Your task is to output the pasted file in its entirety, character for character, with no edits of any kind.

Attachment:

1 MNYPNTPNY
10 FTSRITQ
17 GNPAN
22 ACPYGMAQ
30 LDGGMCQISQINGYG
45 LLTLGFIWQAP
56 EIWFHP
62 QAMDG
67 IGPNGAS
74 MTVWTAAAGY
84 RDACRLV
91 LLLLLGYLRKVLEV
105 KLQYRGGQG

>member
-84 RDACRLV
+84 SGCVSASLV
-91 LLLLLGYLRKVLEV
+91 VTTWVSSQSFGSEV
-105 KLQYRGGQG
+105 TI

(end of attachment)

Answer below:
1 MNYPNTPNY
10 FTSRITQ
17 GNPAN
22 ACPYGMAQ
30 LDGGMCQISQINGYG
45 LLTLGFIWQAP
56 EIWFHP
62 QAMDG
67 IGPNGAS
74 MTVWTAAAGY
84 RDACRLV
91 LLLLLGYLRKVLEV
105 KLQYRGGQG

>member
-84 RDACRLV
+84 SGCVSASLV
-91 LLLLLGYLRKVLEV
+91 VTTWVSSQSFGSEV
-105 KLQYRGGQG
+105 TI